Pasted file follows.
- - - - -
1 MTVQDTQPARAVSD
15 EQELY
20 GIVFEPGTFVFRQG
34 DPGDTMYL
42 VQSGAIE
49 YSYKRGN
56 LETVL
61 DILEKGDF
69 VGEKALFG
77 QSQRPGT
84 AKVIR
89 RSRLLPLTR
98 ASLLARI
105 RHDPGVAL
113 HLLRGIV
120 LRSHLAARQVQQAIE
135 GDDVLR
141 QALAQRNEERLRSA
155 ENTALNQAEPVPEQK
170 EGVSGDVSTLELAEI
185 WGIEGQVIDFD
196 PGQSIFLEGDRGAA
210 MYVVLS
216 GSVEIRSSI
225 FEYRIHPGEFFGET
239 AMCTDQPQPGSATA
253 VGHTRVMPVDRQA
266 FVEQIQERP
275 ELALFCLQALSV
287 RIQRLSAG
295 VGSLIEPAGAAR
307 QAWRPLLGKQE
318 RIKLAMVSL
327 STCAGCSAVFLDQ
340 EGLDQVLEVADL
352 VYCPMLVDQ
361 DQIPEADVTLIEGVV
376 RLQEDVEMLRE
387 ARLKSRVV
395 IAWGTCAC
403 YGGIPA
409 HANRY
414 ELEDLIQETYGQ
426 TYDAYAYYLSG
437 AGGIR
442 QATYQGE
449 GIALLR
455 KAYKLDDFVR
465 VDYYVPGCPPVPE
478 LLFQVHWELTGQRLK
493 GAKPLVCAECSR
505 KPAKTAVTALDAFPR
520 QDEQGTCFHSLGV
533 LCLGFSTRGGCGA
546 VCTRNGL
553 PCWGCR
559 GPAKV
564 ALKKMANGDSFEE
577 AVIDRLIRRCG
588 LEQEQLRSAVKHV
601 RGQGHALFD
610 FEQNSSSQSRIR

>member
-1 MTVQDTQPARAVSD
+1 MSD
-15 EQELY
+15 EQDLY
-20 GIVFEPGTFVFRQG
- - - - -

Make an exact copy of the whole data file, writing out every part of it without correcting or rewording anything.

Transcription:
1 MTVQDTQPARAVSD
15 EQELY
20 GIVFEPGTFVFRQG
34 DPGDTMYL
42 VQSGAIE
49 YSYKRGN
56 LETVL
61 DILEKGDF
69 VGEKALFG
77 QSQRPGT
84 AKVIR
89 RSRLLPLTR
98 ASLLARI
105 RHDPGVAL
113 HLLRGIV
120 LRSHLAARQVQQAIE
135 GDDVLR
141 QALAQRNEERLRSA
155 ENTALNQAEPVPEQK
170 EGVSGDVSTLELAEI
185 WGIEGQVIDFD
196 PGQSIFLEGDRGAA
210 MYVVLS
216 GSVEIRSSI
225 FEYRIHPGEFFGET
239 AMCTDQPQPGSATA
253 VGHTRVMPVDRQA
266 FVEQIQERP
275 ELALFCLQALSV
287 RIQRLSAG
295 VGSLIEPAGAAR
307 QAWRPLLGKQE
318 RIKLAMVSL
327 STCAGCSAVFLDQ
340 EGLDQVLEVADL
352 VYCPMLVDQ
361 DQIPEADVTLIEGVV
376 RLQEDVEMLRE
387 ARLKSRVV
395 IAWGTCAC
403 YGGIPA
409 HANRY
414 ELEDLIQETYGQ
426 TYDAYAYYLSG
437 AGGIR
442 QATYQGE
449 GIALLR
455 KAYKLDDFVR
465 VDYYVPGCPPVPE
478 LLFQVHWELTGQRLK
493 GAKPLVCAECSR
505 KPAKTAVTALDAFPR
520 QDEQGTCFHSLGV
533 LCLGFSTRGGCGA
546 VCTRNGL
553 PCWGCR
559 GPAKV
564 ALKKMANGDSFEE
577 AVIDRLIRRCG
588 LEQEQLRSAVKHV
601 RGQGHALFD
610 FEQNSSSQSRIR

>member
-1 MTVQDTQPARAVSD
+1 MSD
-15 EQELY
+15 EQDLY
-20 GIVFEPGTFVFRQG